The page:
A counsellor will use psychotherapy to help clients develop understanding and insight into their behaviours/feelings, with the aim of overcoming difficulties. In some cases the simple act of talking through difficulties with a counsellor can help the client, in other cases a more tailored therapy approach is required. This will depend on the nature of the concern and will be assessed by the counsellor. Similarly to psychotherapist, the term counsellor is not currently regulated by law – so you are advised to check a counsellor’s experience and training to ensure they are suitably qualified.
What are the different therapies used?
Psychological therapies generally fall into three categories. These are behavioural therapies, which focus on cognitions and behaviours, psychoanalytical and psychodynamic therapies, which focus on the unconscious relationship patterns that evolved from childhood, and humanistic therapies, which focus on looking at the ‘here and now’. This is a generalisation though and counselling and psychotherapy usually overlaps some of these techniques.
How do I know if I need counselling/psychotherapy?
Only you can decide whether you wish to try counselling or psychotherapy. Just talking to us confidentially who is not a friend or family member can make all the difference. Counselling or psychotherapy provides a regular time for those in distress to explore their feelings and talk about their problems. We can help you develop better ways of coping, allowing you to live the life you deserve.
How can I be assured of a practitioners’ professionalism?
By choosing us as therapist’s registered and accredited with a professional body you can be reassured, we have met the standards of training and experience required by that organisation.
What is a professional body?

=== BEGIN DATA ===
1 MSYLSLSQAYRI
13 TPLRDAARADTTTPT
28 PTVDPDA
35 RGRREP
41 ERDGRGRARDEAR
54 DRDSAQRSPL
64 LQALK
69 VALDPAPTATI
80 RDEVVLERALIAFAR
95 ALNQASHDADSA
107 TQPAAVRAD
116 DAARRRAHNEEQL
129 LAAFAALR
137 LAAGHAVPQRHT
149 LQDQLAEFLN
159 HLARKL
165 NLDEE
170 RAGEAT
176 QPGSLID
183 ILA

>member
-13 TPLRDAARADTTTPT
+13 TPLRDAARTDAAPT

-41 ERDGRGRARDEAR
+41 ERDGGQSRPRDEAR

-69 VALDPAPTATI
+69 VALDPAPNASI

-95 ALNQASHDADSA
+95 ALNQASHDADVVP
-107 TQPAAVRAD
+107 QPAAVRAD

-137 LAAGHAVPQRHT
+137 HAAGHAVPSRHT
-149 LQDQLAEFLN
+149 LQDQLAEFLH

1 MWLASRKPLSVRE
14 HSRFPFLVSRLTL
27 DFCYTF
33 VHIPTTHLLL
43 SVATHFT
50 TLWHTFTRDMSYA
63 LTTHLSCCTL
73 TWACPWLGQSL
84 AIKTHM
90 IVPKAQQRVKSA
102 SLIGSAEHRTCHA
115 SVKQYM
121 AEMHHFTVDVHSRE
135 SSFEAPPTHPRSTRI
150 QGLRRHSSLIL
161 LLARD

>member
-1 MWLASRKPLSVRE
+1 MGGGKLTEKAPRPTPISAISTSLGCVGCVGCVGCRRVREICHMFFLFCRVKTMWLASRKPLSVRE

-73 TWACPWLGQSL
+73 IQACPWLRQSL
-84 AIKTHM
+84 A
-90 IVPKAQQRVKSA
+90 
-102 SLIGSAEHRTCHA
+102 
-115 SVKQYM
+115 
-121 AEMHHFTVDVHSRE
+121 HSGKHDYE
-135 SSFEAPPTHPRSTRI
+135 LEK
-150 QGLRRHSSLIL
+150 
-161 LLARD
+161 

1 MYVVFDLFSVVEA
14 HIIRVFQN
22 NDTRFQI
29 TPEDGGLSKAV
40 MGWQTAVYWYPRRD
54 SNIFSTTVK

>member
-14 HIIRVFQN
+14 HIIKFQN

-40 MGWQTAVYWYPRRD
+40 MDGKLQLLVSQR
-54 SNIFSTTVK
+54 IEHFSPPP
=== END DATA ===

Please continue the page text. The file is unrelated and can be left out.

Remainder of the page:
There are various professional bodies (also known as member organisations) in existence that have taken on the role of self-regulation of counselling/psychotherapy. Whilst counsellors and psychotherapists are under no legal obligation to become a member of a professional body, membership will mean they have met certain requirements set by their professional body and must abide by a code of ethics and complaints procedure.
What is registration/accreditation with a professional body?
Registered / Accredited
Being registered/accredited with a professional body means, we have achieved a substantial level of training and experience approved by our member organisation.
How long does each counselling session last?
Each session will usually last 50 minutes, however we do allow an hour. However this is often flexible and should be discussed with your therapist before attending the first session.
How regularly will I see my counsellor or psychotherapist?
We offer weekly sessions, however this can vary depending on the type of therapy and your personal requirements.
How do I make an appointment?
It’s as easy as 1, 2, 3:
1. Call us: 0330 00 11 037
2. Email us: firstname.lastname@example.org
3. Connect with us to arrange an initial consultation
What are our opening times?
Monday – Friday 08:00am-20:00pm
Emergency weekend appointments are available by prior arrangement.
How much do sessions cost?
Session fees vary, depending upon location, service and duration:
Individual sessions: £65.00 – £120.00 per hour
Couples therapy: £85.00 – £120.00 per hour
Clinical Supervision: £70 – £85 per hour
Professional Coaching – £120.00 – £225.00 per hour
Pre-arranged home visits available upon request
How do I make payment?
We accept cash, cheques, bank transfer and PayPal.